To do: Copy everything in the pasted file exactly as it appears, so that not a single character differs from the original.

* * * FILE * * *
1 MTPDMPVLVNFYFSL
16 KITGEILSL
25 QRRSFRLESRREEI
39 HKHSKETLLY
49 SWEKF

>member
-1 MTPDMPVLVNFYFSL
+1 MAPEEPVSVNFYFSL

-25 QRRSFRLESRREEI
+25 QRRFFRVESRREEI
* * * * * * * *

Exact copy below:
1 MTPDMPVLVNFYFSL
16 KITGEILSL
25 QRRSFRLESRREEI
39 HKHSKETLLY
49 SWEKF

>member
-1 MTPDMPVLVNFYFSL
+1 MAPEEPVSVNFYFSL

-25 QRRSFRLESRREEI
+25 QRRFFRVESRREEI